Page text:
Once Slated for Demolition, the Final Section of High Line Park Launches as a New Platform for Contemporary Art Commissions

Simone Leigh is the first artist to be tasked with creating a work for the space.

Simone Leigh, Brick House at the
Simone Leigh, Brick House at the "spur," the last section of the original structure of the High Line to be converted into public space in New York. Photo courtesy of the High Line.

Ten years after the initial opening of New York City’s High Line park, the final section of the beloved elevated greenway opened to the public today with a ribbon-cutting ceremony and the presentation of the first monumental sculpture commissioned for the park’s new dedicated space for contemporary art.

The 16-foot-tall bronze work by Simone Leigh, titled Brick House, combines the bust of a black woman with the form of a clay house inspired by the architecture of both the American South and West Africa. A tribute to black feminine beauty and strength, the piece stands as a beacon overlooking 10th Avenue. Selected from 12 shortlisted proposals, the work will be on view for 18 months before being succeeded by the next commission.

“Less than ten years ago, I kind of thought we would lose this piece that we are standing on,” said High Line co-founder Robert Hammond at the ceremony, recalling the “Save Our Spur” campaign that convinced the real estate developer Related Companies to donate this section of the tracks, called “the spur,” to the public.

“There were heroic defenders who fought for the spur with exceptional passion and brilliance,” added co-founder Joshua David, who thanked the city, specifically former Mayor Michael Bloomberg, for championing the public-private partnership with Friends of the High Line. He even singled out former Mayor Rudy Giuliani, who planned to tear down the abandoned rail line. “Then as now, he was such an energizing adversary. Our supporters became triply motivated fighting against him.”

Simone Leigh's Brick House at High Line park. Photo by Timothy A. Clary/AFP/Getty Images.

Simone Leigh’s Brick House at High Line park. Photo by Timothy A. Clary/AFP/Getty Images.

Government officials were on hand for the occasion, including Corey Johnson, speaker of the New York City Council, and New York City parks commissioner Mitchell Silver.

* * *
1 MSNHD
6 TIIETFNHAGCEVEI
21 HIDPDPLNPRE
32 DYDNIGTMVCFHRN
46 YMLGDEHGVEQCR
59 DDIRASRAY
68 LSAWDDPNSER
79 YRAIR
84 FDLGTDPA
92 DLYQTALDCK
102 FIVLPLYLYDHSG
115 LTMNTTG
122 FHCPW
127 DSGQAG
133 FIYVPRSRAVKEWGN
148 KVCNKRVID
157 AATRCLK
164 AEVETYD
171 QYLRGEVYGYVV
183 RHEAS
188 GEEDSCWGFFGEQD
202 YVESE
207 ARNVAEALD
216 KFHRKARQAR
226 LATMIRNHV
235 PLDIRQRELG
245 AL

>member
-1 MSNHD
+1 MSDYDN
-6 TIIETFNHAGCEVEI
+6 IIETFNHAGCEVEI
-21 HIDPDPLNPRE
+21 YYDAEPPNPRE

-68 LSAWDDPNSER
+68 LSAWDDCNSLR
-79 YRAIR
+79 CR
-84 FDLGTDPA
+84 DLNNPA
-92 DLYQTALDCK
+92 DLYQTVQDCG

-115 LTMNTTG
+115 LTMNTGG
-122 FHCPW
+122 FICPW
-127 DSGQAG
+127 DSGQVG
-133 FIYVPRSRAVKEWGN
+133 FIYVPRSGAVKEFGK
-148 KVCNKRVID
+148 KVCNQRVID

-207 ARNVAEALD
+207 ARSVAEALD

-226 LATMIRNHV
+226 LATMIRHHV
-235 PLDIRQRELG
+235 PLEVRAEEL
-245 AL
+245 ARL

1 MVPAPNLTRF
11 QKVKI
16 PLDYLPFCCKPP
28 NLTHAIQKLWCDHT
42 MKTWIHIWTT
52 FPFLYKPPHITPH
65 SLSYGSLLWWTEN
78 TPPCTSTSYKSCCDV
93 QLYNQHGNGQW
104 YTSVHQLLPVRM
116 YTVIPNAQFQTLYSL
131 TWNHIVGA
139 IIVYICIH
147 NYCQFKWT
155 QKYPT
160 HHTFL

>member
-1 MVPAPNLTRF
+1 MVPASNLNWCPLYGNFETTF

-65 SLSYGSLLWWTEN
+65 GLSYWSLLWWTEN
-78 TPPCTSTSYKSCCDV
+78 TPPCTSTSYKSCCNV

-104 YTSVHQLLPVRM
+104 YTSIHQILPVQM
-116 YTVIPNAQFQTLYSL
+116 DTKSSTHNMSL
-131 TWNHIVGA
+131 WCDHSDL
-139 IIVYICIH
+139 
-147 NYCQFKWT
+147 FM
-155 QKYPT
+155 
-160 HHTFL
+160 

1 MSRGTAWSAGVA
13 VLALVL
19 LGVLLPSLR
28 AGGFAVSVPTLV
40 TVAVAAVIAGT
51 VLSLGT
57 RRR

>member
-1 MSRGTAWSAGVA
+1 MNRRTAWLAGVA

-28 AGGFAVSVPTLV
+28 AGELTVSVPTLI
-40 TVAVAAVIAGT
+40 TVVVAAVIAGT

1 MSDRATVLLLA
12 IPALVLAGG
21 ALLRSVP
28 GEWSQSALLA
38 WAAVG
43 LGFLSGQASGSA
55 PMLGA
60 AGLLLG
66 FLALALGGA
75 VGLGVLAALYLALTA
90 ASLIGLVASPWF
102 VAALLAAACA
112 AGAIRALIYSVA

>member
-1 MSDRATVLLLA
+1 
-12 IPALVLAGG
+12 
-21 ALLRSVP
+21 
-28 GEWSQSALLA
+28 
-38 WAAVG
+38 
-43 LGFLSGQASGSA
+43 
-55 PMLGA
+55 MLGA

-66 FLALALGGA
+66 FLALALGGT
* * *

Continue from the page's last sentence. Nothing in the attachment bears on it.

“Too many times as New Yorkers or as visitors, we have to pay to see our city, but not here at the High Line,” said Manhattan borough president Gale Brewer. “This is the example of where the magic can happen when communities organize and work in partnership with city government.”

The spur’s opening marks the 20th anniversary of the founding of Friends of the High Line in 1999, and the tenth anniversary of the opening of the first phase of the High Line, from Gansevoort Street to West 20th Street. The second section, up to West 30th Street, opened in 2011, followed in 2014 by the northernmost section, turning west toward 11th Avenue and ending at West 34th Street. Construction began on the spur, which branches off to the East at 10th Avenue and West 30th Street, in 2012. The last trains ran on the tracks back in the early 1980s.

A rail extension built in 1934, the spur once connected the High Line to the James Farley Post Office, allowing trains to deliver mail directly. Now, the new Coach headquarters at neighboring Hudson Yards juts out over the spur, creating the 60-foot-ceilings of the Coach Passage, named in honor of the handbag company’s capital campaign donation.

Simone Leigh,<em>Brick House</em> at the Spur, the last section of the original structure of the High Line to be converted into public space in New York. Photo by Timothy A. Clary/AFP/Getty Images.

Simone Leigh’s Brick House at High Line park. Photo by Timothy A. Clary/AFP/Getty Images.

The new section is expected to become a venue for public programming, with the largest seating area in the entire park.

“It’s a place to view art, it’s a place to dance, it’s a place to listen to music, and it’s a place to be engaged by the neighborhood activities,” said Rick Scofidio of architecture firm Diller Scofidio + Renfro, which conceived the design with landscape architect James Corner of the firm Field Operations and planting designer Piet Oudolf.

Events kicked off with a celebratory performance by Toshi Reagon of her composition I Walk the West Side Line, inspired by Claudia Rankine’s poem “We Are Here.” Rankine’s sound art installation of the same name, commissioned by the High Line, can be experienced in the park from June 5 through July 5, 2019.


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